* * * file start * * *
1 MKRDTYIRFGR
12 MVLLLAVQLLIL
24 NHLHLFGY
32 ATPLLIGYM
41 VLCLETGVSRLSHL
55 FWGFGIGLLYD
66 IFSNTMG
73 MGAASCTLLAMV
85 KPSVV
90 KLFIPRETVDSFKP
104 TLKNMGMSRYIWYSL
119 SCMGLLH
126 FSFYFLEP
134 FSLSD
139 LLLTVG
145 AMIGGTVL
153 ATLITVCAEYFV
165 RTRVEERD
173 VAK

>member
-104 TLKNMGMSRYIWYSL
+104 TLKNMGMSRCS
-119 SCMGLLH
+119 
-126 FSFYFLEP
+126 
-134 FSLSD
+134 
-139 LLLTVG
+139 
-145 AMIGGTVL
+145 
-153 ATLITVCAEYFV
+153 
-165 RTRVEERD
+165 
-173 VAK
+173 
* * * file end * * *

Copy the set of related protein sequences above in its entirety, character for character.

1 MKRDTYIRFGR
12 MVLLLAVQLLIL
24 NHLHLFGY
32 ATPLLIGYM
41 VLCLETGVSRLSHL
55 FWGFGIGLLYD
66 IFSNTMG
73 MGAASCTLLAMV
85 KPSVV
90 KLFIPRETVDSFKP
104 TLKNMGMSRYIWYSL
119 SCMGLLH
126 FSFYFLEP
134 FSLSD
139 LLLTVG
145 AMIGGTVL
153 ATLITVCAEYFV
165 RTRVEERD
173 VAK

>member
-104 TLKNMGMSRYIWYSL
+104 TLKNMGMSRCS
-119 SCMGLLH
+119 
-126 FSFYFLEP
+126 
-134 FSLSD
+134 
-139 LLLTVG
+139 
-145 AMIGGTVL
+145 
-153 ATLITVCAEYFV
+153 
-165 RTRVEERD
+165 
-173 VAK
+173 